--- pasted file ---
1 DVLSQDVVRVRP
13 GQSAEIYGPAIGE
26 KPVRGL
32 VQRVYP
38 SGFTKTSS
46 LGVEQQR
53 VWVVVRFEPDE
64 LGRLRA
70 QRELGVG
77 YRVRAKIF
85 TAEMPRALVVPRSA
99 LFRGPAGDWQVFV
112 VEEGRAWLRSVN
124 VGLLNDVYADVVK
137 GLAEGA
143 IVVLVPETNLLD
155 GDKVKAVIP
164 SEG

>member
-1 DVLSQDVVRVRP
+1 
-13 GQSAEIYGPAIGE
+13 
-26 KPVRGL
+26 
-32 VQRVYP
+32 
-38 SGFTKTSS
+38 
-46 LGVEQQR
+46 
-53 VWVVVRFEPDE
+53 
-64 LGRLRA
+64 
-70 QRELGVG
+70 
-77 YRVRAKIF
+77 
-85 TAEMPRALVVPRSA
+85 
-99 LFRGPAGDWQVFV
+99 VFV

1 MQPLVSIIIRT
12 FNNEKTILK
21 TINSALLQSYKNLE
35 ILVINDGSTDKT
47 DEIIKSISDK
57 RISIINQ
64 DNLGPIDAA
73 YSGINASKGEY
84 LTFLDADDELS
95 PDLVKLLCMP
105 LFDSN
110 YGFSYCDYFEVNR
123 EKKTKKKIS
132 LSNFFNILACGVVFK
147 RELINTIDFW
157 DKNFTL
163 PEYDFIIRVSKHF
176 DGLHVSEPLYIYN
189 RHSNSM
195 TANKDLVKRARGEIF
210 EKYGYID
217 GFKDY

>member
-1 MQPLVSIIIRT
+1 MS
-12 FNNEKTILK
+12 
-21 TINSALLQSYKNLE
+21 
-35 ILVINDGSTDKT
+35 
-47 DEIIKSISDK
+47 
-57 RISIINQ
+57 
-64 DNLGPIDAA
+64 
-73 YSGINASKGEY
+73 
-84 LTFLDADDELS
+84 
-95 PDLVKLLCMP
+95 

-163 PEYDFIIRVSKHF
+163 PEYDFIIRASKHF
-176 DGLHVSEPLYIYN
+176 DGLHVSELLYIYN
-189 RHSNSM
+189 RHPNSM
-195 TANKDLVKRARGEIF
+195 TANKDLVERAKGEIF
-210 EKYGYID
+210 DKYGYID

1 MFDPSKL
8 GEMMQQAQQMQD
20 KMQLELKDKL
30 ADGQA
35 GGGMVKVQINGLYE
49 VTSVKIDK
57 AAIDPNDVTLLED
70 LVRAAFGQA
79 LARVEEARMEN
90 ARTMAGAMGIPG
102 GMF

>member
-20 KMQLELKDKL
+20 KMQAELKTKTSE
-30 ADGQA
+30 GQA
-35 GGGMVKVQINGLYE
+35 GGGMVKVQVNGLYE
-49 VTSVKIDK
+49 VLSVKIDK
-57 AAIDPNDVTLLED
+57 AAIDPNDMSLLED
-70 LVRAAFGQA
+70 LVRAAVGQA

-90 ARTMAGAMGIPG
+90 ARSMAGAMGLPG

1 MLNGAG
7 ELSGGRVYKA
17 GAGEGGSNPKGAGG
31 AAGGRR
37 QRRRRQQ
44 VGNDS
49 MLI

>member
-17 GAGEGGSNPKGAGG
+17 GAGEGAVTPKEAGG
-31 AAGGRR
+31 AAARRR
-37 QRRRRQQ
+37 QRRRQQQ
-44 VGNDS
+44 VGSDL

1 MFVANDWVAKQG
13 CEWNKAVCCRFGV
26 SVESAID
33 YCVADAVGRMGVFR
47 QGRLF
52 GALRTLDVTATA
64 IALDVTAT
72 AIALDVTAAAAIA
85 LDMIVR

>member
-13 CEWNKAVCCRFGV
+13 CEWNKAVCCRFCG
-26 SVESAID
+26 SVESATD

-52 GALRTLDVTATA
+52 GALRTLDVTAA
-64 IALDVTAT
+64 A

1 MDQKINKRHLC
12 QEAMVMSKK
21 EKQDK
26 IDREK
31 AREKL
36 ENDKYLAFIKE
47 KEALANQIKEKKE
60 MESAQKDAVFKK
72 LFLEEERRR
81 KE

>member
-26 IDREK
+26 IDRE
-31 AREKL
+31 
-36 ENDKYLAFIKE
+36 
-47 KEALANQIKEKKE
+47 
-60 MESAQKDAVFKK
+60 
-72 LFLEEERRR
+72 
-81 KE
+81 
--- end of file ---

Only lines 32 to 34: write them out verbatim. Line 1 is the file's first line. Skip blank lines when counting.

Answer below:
-53 VWVVVRFEPDE
+53 
-64 LGRLRA